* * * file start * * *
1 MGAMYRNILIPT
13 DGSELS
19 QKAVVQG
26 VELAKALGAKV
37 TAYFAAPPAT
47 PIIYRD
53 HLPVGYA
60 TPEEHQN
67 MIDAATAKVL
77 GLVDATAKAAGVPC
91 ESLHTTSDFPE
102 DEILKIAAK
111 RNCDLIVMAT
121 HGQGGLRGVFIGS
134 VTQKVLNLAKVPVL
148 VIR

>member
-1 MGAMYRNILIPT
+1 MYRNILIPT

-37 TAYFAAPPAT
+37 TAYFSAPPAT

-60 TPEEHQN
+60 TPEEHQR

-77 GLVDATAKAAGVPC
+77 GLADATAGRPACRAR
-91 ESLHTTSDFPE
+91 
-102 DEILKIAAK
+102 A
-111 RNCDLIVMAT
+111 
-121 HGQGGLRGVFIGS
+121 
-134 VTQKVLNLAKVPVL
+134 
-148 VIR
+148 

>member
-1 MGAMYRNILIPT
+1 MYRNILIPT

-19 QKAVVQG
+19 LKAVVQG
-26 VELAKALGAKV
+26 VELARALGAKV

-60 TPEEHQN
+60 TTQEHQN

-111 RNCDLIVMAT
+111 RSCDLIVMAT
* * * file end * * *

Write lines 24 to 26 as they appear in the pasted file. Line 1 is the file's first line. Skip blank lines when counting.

-77 GLVDATAKAAGVPC
+77 GLADATAGRPACRAR
-91 ESLHTTSDFPE